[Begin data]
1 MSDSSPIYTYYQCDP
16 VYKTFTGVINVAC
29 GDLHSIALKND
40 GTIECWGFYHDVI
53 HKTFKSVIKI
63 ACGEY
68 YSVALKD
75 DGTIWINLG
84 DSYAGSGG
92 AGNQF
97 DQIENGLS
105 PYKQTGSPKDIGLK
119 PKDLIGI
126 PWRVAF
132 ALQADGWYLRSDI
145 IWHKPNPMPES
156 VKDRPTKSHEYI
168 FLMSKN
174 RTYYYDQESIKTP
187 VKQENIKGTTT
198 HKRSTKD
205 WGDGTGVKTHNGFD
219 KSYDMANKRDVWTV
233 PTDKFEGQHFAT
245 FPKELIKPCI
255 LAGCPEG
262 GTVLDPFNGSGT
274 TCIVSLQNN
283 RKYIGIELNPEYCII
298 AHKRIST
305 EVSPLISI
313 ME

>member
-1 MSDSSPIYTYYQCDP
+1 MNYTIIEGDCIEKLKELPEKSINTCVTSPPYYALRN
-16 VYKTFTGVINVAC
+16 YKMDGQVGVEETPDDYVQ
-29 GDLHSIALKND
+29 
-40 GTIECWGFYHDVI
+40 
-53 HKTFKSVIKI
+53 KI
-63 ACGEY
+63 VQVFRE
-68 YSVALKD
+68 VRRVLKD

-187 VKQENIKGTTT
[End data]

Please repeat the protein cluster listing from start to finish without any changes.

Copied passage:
1 MSDSSPIYTYYQCDP
16 VYKTFTGVINVAC
29 GDLHSIALKND
40 GTIECWGFYHDVI
53 HKTFKSVIKI
63 ACGEY
68 YSVALKD
75 DGTIWINLG
84 DSYAGSGG
92 AGNQF
97 DQIENGLS
105 PYKQTGSPKDIGLK
119 PKDLIGI
126 PWRVAF
132 ALQADGWYLRSDI
145 IWHKPNPMPES
156 VKDRPTKSHEYI
168 FLMSKN
174 RTYYYDQESIKTP
187 VKQENIKGTTT
198 HKRSTKD
205 WGDGTGVKTHNGFD
219 KSYDMANKRDVWTV
233 PTDKFEGQHFAT
245 FPKELIKPCI
255 LAGCPEG
262 GTVLDPFNGSGT
274 TCIVSLQNN
283 RKYIGIELNPEYCII
298 AHKRIST
305 EVSPLISI
313 ME

>member
-1 MSDSSPIYTYYQCDP
+1 MNYTIIEGDCIEKLKELPEKSINTCVTSPPYYALRN
-16 VYKTFTGVINVAC
+16 YKMDGQVGVEETPDDYVQ
-29 GDLHSIALKND
+29 
-40 GTIECWGFYHDVI
+40 
-53 HKTFKSVIKI
+53 KI
-63 ACGEY
+63 VQVFRE
-68 YSVALKD
+68 VRRVLKD

-187 VKQENIKGTTT